2016Latvian Institute jointly with foreign embassies in Latvia and diplomats will take part in the Big Cleanup at animal shelter
The Latvian Institute has invited foreign embassies in Latvia to participate in the Big Cleanup on April 23, and together with colleagues from the Institute and the Ministry of Foreign Affairs of Latvia to clean the surroundings of Jugla animal shelter “Labās mājas”. At the conclusion of the cleanup the participants will walk the shelter dogs in a nearby forest.
The “Big Cleanup” movement has set the goal for Latvia to become the cleanest country in the world in 2018. As we await Latvia’s centenary, we have a great opportunity to demonstrate our cooperation skills and knowledge in the area of organizing cleanup activities at a national level, and show how we can achieve this beneficial goal for the country, as well as share our knowledge with other countries, where environmental and sustainability issues are still a challenge. Many organizations from various countries have shown interest about Latvia’s experience with organizing nationwide cleanup, as Latvia manages to involve everyone into this activity, regular citizens and the President of Latvia included. The greatness of the idea does not depend on the size of the country; what matters is common agreement of the society on what is important,” stresses Aiva Rozenberga, Director of the Latvian Institute.
So far embassies of Sweden, Spain, Canada, Ukraine and Moldova have confirmed their participation in the cleanup. According to the information at Latvian Institute’s disposal the U.S. and U.K. embassies are organzing their own local cleanup activities.
The Latvian Institute in cooperation with the organizers of the Big Cleanup promote the cleanup idea throughout the world as one of the positive experiences that Latvia is proud of and that can be easily adopted in other countries.
Photo: Rojs Maizītisread_more
2016The Latvian Institute invites Latvians throughout the world to participate in the “White Tablecloth Celebration”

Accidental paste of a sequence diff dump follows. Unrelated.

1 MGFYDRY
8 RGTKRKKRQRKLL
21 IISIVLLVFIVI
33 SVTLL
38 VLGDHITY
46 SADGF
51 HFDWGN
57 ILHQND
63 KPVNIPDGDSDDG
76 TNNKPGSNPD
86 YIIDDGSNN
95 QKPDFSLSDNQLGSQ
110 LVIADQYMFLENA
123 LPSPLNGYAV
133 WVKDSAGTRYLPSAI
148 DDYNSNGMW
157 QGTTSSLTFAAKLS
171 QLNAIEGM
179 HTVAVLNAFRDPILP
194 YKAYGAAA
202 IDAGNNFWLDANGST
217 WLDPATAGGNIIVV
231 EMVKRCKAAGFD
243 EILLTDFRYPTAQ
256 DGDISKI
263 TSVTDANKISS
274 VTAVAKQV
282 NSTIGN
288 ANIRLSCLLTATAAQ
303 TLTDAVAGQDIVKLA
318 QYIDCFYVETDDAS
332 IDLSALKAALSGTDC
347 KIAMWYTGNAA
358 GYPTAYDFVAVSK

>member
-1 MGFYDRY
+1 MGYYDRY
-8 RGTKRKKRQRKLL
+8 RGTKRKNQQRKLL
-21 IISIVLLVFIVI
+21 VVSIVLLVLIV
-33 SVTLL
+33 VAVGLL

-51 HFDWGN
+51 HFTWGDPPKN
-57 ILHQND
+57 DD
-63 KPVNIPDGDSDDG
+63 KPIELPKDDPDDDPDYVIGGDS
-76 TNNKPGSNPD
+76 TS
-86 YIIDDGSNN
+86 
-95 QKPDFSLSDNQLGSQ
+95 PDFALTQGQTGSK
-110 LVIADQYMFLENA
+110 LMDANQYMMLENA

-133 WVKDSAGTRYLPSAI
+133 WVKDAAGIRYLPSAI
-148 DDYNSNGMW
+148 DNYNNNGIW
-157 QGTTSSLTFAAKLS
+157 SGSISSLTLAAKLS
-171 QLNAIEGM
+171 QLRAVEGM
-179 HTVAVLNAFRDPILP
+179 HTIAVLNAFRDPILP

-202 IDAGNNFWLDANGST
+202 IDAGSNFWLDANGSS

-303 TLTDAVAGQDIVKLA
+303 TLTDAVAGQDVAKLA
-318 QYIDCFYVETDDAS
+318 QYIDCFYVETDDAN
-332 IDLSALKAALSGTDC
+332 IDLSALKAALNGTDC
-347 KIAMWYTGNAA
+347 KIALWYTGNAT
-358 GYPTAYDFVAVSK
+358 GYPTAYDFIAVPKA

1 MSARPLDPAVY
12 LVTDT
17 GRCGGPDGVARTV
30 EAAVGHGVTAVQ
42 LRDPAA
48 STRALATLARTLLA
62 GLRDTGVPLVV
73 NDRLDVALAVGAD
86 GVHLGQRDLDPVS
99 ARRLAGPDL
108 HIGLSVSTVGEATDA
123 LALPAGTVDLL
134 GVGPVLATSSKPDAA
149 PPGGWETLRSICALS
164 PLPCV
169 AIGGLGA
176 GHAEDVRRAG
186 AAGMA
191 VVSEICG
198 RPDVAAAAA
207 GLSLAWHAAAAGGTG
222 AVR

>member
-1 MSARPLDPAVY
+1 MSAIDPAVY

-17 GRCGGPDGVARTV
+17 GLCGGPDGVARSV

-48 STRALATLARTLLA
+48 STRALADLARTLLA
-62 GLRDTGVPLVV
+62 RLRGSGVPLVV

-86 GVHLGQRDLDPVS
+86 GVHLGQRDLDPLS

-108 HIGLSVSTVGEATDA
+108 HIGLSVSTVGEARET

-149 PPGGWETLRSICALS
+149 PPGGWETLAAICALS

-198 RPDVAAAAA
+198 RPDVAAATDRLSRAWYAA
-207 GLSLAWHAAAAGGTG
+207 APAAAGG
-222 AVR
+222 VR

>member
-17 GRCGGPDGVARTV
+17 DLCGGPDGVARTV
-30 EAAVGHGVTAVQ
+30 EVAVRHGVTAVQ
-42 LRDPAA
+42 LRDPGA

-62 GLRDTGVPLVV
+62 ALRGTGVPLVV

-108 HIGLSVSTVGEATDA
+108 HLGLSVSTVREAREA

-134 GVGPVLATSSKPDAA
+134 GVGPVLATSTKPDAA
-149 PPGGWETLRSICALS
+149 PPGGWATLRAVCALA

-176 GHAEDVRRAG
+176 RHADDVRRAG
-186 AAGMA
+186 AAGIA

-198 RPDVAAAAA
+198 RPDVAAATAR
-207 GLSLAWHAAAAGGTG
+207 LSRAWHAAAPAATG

In support to the initiative of the Latvian Centenary Bureau, the Latvian Institute invites Latvians in and outside Latvia together with their loved ones to take part in the “White Tablecloth Celebration” on May 4, the Independence Restoration Day. To encourage people to prepare for this celebration, as the weather got warmer, the staff of the Latvian Institute organized its own “try-out” version of the “White Tablecloth Celebration” in a courtyard of Āgenskalns neighborhood in Rīga on April 7.
The “White Tablecloth Celebration” idea is simple: family, friends and neighbors from the same house or several neighboring houses get together around the same table, share a light jointly prepared meal, as well as use the chance to discuss the future plans of their courtyard, neighborhood, city, region and country. The anniversary of the Declaration of Independence of Latvia that was a deciding factor and a new beginning for Latvia in 1990 could further serve as an inspiration to many other essential initiatives.
The ideas for the “White Tablecloth Celebration” are many, for instance, neighbors could plant flowers together, decorate their house, courtyard, or paint a fence. Playing a musical instrument or singing together, as well as preparing a meal, Nordic walking, riding bikes around the block, positive competitions, or simply getting to know each other, or strengthening neighborly relations could easily be a part of the celebration as well.
The Latvian Institute invites everyone, who will celebrate this event together with their neighbors on May 4 or other dates around that time in Latvia or other countries of the world, to capture this moment on camera and share the photos on social media, adding a hashtag #mans4maijs or #BaltaisGaldauts. We encourage people to post photos with these hashtags on Draugiem.lv, Facebook, Twitter, Flickr, Instagram, and through other channels.